NEW YORK -- Brooklyn Nets star Kevin Durant didn't mince words after a disappointing 120-116 loss to a severely undermanned LA Clippers squad on Saturday night. He was frustrated by not only the fact that the Nets dropped their second straight game, but that they did so against a team he thought Brooklyn took for granted.
"We just relaxed too much," Durant said. "We get up 10, miss a layup or turn the ball over, and they get a fast break, give up a 3, straight-line drive -- like coach [Steve Nash] said, we didn't deserve to win this game. We came in here with a f---ed-up attitude. Thinking we were just going to walk into a W."
The Nets allowed a Clippers team -- playing without Paul George (UCL tear in right elbow), Kawhi Leonard (right ACL rehab), Nicolas Batum (right ankle sprain) and a variety of other players who are dealing with a combination of injuries and health and safety protocols, as well as coach Tyronn Lue (health and safety protocols) -- to hang around all night. Both Durant and Nash acknowledged the team's intensity wasn't where it needed to be from the start.
"It's natural when a team is missing so many players," Durant said when asked why the Nets' attitude was the way it was. "They're going through so much over there. [We] relaxed. You don't think you could lose an NBA game like this. They're missing how many guys? They're playing guys that are up from the G League. Xavier Moon came in and hit some shots for them. Keon Johnson, James Ennis -- they all made an impact I felt on the game, and I think we came in too chill to start."
The Nets added to their own issues by turning the ball over 15 times -- but it was the lack of attention to detail, especially on the defensive end, that did Nash's group in.
"I just think [giving up] 71 points in the second half is unacceptable," Nash said. "We just never really had the care factor. Turned it up, we had a chance up nine, 10, 11 in the third and fourth at different times and just took our foot off the gas and got what we deserved, really. All those guys in there, I think they know it, they're disappointed of course, but it's a disappointment for all of us -- that was obviously a very winnable game that we let get away."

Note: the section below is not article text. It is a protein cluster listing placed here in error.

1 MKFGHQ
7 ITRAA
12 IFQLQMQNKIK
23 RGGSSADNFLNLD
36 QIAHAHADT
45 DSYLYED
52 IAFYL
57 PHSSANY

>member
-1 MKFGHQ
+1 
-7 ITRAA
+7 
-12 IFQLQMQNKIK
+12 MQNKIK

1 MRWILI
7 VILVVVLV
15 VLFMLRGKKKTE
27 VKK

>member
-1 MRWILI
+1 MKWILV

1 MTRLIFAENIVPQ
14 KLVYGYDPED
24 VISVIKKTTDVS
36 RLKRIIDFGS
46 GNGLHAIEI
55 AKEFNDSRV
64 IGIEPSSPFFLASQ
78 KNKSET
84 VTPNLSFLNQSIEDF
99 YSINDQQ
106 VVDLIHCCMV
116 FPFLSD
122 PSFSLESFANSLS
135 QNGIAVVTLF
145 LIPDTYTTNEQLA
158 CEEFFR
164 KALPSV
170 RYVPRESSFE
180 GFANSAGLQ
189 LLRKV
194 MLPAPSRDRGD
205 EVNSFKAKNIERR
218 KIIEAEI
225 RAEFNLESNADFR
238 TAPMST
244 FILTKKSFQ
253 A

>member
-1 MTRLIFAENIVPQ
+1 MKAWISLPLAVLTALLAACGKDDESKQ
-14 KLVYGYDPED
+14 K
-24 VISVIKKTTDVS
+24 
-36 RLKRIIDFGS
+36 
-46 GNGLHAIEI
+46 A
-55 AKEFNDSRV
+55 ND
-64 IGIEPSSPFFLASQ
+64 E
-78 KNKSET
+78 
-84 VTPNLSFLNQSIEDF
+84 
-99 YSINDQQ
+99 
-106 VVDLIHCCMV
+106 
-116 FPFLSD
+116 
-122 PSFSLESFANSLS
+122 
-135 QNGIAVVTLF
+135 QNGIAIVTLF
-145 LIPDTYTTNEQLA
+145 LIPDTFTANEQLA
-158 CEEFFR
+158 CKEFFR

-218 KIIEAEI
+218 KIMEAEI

Nash said his team would have to take the performance "to heart and rebuild" moving forward. Nets guard James Harden said he didn't know why the "care factor" wasn't there for a Brooklyn team that is now 23-11 on the season.
"I'm not sure," Harden said. "That's a good question. I don't know. Obviously, I knew we wanted to win -- it's just, are we willing to do the things to secure the win or to do what we're supposed to do? And I don't think we did that from the beginning of the game and we give a team confidence and let them hang in the game for four quarters and stuff like this happens."
Durant, who was as outwardly frustrated as he has been in a while, is hoping his team will learn from its mistakes after such a poor performance.
"Hopefully a loss like this, it's in your brain until [Sunday]," Durant said. "Go out there and understand what your job is as an individual and how you can be the best at that job and how you can bring it to the collective. It's always about the collective. So if you ain't feeling like s--- after this game, then you got to look yourself in the mirror."
Nash noted that both players and coaches needed to speak up in the wake of that kind of loss.
"Obviously I tell them that can't be us," Nash said. "And that can't be the level that we are gonna accept. And that we have to decide what's acceptable for us and what's not."
Durant echoed a similar sentiment when asked how confident he was that the Nets would be able to bounce back after this type of loss to a much weaker opponent.
"We're going to continue to get our ass kicked if we don't approach the game in the proper way," Durant said. "It's about the group. It's about how we're going to come out here and be the best that we can each possession. Tonight wasn't one of those nights."